The image of the hero capitalist, made famous by Benito Mussolini, is in peril. The façade around Elon Musk’s genius has come crashing down, Jordan Petersen can’t stop crying, and Andrew Tate is in jail. The idolatry of powerful men, captains of industry, stalwarts of the capitalist order, is facing an unprecedented crisis. Where do we look for inspiration, now?
As leadership is in crisis, worker power is increasing. And with it comes a new set of frightening demands — fair compensation, dignity, inclusion, participatory decision-making, etc. — to be wrestled away from hapless, unsuspecting CEOs who otherwise think that everything is fine. If CEOs don’t cater to these demands, they risk the greatest menace of all: erasure.
I mentioned three great men who have fallen victim to this alarming trend, but these are examples of individuals who have been “cancelled” loudly. There’s a more frightening phenomenon lurking in the shadows and you, YES YOU, could be the next powerful man to be crushed by its own power. In fact, it may have already gotten you. Most people don’t realize what has happened until it’s too late. The phenomenon is question is called quiet cancelling and no one is immune to its reach.
Quiet cancelling is your worst fears realized. It’s as if your reflection has come to life and laid bare your deepest insecurities to the masses.
As a leader of a large organization, you very well know that your own incompetence haunts you. You know deep down that you nor anyone on the planet could possibly account for the complexity of life today. There’s just too many variables, too many things to account for! So you created an image of yourself as the hero, the visionary, the one who really does have the answers. And as a part of this ploy, you projected all of the failings of the organization you run onto your direct reports. Failed to meet your targets? It’s time for a reorganization, it’s time to downsize, it’s time to work longer hours, pay cuts, whatever. “It’s not me, it’s all of you!” you scream. This is, of course, unsustainable. The velocity of the period between rise and crash is greater than ever. You can be found out at any moment and before you know it, you’re the next Elon Musk.
Well, you have been found out. You were found out long ago, and everyone in your orbit has conspired to undermine your heroic image. You have been cancelled… quietly. Every day those in your circle, those whom you trust with that image and everything you’re propagandized about yourself, are chipping away at it. It’s just a matter of time until the rumors of your incompetence spread and eventually become public.
What can you do to inoculate against the virus of quiet cancelling, what I once called the “greatest anti-bro trend of my lifetime?” Here are three steps you can take to avert calamity:
- Embrace the change. The worst thing that can happen to you is that everyone views you as a rigid dinosaur that cannot adapt to current reality. So just give in. Give in to worker power. You can’t fight the inevitability of workplace democratization. Trust me, it’ll be so much better for you in the long run. If you’re part of a collective, making collective decisions, sharing collectively generated wealth, then all of the stress, the responsibility, the prying eyes will be distributed among the many. The load you carry will be so much lighter. Your insecurities will be reduced to a temporary lack of skill that you can choose to develop, or not, whatever.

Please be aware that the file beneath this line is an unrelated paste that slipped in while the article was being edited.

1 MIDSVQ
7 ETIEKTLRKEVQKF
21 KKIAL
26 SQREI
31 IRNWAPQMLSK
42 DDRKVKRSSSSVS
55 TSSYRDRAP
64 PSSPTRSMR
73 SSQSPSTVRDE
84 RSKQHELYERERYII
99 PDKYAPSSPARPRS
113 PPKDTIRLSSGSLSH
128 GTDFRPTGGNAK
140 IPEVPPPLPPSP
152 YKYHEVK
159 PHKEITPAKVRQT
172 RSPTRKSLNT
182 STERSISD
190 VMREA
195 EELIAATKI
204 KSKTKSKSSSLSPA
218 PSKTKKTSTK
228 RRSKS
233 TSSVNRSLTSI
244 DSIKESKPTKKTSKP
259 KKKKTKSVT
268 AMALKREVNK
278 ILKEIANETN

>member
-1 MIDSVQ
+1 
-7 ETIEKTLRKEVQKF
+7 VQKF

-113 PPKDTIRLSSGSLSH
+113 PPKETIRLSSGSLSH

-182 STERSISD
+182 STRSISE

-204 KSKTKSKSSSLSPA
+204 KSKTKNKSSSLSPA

- Please just be honest with yourself, and with all of us. It’s OK to be completely overwhelmed. The world is very complex, we get it. No one person can navigate all of it, so you rely on your peers. One person doesn’t have the answers, but you know who may? Us, all of us, collectively, have a better shot at figuring it out than you, or anyone, alone can in several lifetimes. Also, people expose lies. When you’re truthful about your power, what is left to expose?
- Stop hoarding wealth. You’re literally doing this to yourself. You may have concocted this paranoid delusion that your employees are just jealous of your success, but the truth is, they’re just mad at wage theft. They’re upset that you haven’t adequately compensated them for the true value of their contributions, their labor. They’re upset about the extractive, machismo-driven, oppressive environment you created in order to drive them to maximize the wealth of the company, which by the way you are essentially robbing with your compensation package.
What did you think I was going to give you tips on how to save your image or how to fight back against employees who are plotting against you, leaving to compete with you, or planning to buy you out and turn your company into a worker-owned collective? No, I actually support all of those things.
I completely fabricated the term quiet cancelling as much as you have fabricated your public image. It’s a made up alarmist term to satirize the barrage of new HR jargon that is emerging to undermine the needs of the working class. Your employees, though, they’re real. Their goals are real. Their values are real. Their need to enjoy life is real. And so long as you, as a “leader” are an impediment to that, you’re actually the problem here.